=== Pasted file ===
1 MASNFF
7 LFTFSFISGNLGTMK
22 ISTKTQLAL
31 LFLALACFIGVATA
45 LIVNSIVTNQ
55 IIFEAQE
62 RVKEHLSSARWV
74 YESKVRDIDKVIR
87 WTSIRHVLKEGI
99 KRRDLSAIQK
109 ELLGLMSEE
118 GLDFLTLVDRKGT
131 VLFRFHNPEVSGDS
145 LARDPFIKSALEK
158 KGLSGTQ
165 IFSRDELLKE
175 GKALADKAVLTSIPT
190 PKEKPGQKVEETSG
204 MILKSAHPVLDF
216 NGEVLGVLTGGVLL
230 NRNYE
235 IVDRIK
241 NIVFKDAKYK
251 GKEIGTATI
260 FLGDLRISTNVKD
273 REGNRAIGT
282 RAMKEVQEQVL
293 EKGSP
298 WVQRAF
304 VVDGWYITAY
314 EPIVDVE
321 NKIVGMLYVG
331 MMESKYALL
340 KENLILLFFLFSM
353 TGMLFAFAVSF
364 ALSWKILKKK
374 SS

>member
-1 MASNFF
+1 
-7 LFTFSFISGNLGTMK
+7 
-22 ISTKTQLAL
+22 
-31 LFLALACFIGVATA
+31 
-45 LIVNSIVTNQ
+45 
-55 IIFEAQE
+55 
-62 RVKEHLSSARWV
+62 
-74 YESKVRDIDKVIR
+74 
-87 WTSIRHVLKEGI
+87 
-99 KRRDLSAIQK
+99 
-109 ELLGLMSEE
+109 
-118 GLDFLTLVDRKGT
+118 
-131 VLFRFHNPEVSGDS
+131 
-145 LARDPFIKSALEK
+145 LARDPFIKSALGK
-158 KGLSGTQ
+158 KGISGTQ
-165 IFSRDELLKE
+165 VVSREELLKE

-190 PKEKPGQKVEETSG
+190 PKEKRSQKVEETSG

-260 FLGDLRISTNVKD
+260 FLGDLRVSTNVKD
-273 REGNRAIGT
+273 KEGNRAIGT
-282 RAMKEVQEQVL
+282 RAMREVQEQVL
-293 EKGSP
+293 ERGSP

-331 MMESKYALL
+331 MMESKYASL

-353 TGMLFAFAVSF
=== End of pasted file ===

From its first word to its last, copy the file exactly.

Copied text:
1 MASNFF
7 LFTFSFISGNLGTMK
22 ISTKTQLAL
31 LFLALACFIGVATA
45 LIVNSIVTNQ
55 IIFEAQE
62 RVKEHLSSARWV
74 YESKVRDIDKVIR
87 WTSIRHVLKEGI
99 KRRDLSAIQK
109 ELLGLMSEE
118 GLDFLTLVDRKGT
131 VLFRFHNPEVSGDS
145 LARDPFIKSALEK
158 KGLSGTQ
165 IFSRDELLKE
175 GKALADKAVLTSIPT
190 PKEKPGQKVEETSG
204 MILKSAHPVLDF
216 NGEVLGVLTGGVLL
230 NRNYE
235 IVDRIK
241 NIVFKDAKYK
251 GKEIGTATI
260 FLGDLRISTNVKD
273 REGNRAIGT
282 RAMKEVQEQVL
293 EKGSP
298 WVQRAF
304 VVDGWYITAY
314 EPIVDVE
321 NKIVGMLYVG
331 MMESKYALL
340 KENLILLFFLFSM
353 TGMLFAFAVSF
364 ALSWKILKKK
374 SS

>member
-1 MASNFF
+1 
-7 LFTFSFISGNLGTMK
+7 
-22 ISTKTQLAL
+22 
-31 LFLALACFIGVATA
+31 
-45 LIVNSIVTNQ
+45 
-55 IIFEAQE
+55 
-62 RVKEHLSSARWV
+62 
-74 YESKVRDIDKVIR
+74 
-87 WTSIRHVLKEGI
+87 
-99 KRRDLSAIQK
+99 
-109 ELLGLMSEE
+109 
-118 GLDFLTLVDRKGT
+118 
-131 VLFRFHNPEVSGDS
+131 
-145 LARDPFIKSALEK
+145 LARDPFIKSALGK
-158 KGLSGTQ
+158 KGISGTQ
-165 IFSRDELLKE
+165 VVSREELLKE

-190 PKEKPGQKVEETSG
+190 PKEKRSQKVEETSG

-260 FLGDLRISTNVKD
+260 FLGDLRVSTNVKD
-273 REGNRAIGT
+273 KEGNRAIGT
-282 RAMKEVQEQVL
+282 RAMREVQEQVL
-293 EKGSP
+293 ERGSP

-331 MMESKYALL
+331 MMESKYASL

-353 TGMLFAFAVSF